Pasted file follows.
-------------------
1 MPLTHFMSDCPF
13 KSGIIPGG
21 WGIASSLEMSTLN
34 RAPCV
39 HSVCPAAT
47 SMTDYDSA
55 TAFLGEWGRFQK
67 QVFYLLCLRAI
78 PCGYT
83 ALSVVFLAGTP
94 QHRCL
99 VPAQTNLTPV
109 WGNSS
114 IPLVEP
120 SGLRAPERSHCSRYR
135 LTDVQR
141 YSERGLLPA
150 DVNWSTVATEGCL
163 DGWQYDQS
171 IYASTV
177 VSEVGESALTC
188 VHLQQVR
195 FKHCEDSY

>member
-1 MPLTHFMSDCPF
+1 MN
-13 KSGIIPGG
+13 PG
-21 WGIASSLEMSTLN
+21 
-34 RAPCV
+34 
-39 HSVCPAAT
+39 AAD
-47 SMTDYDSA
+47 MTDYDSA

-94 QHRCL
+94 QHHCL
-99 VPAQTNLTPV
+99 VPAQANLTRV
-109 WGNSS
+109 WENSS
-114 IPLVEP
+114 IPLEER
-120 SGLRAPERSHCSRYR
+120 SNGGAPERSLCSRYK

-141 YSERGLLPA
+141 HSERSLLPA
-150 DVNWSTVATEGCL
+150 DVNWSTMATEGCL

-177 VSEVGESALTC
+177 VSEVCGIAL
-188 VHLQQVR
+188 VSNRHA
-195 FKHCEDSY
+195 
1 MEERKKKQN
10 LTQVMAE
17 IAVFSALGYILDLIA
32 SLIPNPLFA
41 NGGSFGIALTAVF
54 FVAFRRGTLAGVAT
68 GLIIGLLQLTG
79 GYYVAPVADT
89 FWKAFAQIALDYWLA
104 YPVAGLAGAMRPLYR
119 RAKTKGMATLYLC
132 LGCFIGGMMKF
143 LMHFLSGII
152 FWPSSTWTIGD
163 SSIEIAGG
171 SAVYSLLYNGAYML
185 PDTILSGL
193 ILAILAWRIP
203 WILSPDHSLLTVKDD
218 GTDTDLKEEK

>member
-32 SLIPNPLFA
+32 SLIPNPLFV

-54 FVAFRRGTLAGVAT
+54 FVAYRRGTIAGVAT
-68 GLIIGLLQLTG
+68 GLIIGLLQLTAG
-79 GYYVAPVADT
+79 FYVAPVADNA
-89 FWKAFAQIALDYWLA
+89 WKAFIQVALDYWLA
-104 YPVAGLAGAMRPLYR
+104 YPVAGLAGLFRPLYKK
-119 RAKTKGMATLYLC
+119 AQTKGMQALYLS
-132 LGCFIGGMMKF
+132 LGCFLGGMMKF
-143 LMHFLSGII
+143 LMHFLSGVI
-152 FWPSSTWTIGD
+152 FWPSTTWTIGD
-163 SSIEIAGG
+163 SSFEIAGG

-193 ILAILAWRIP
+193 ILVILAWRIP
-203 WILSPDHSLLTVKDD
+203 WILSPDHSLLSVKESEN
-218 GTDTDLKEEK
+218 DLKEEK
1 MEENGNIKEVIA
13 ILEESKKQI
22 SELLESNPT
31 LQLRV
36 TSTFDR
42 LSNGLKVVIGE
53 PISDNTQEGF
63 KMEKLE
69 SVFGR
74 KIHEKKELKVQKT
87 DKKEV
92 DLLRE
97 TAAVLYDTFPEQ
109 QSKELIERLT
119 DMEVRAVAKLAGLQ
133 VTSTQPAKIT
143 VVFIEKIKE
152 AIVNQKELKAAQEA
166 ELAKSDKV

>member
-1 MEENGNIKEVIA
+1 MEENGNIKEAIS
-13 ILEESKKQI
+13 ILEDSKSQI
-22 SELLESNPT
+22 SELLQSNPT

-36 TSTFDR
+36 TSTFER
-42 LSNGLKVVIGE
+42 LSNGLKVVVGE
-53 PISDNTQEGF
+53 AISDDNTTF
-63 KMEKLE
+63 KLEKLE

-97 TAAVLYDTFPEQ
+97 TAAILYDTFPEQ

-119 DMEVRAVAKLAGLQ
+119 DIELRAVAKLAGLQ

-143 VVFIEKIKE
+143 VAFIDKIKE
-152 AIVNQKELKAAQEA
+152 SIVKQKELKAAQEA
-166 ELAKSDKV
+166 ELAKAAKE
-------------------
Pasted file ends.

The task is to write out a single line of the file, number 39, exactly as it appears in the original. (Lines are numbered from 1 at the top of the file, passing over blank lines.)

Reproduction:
-99 VPAQTNLTPV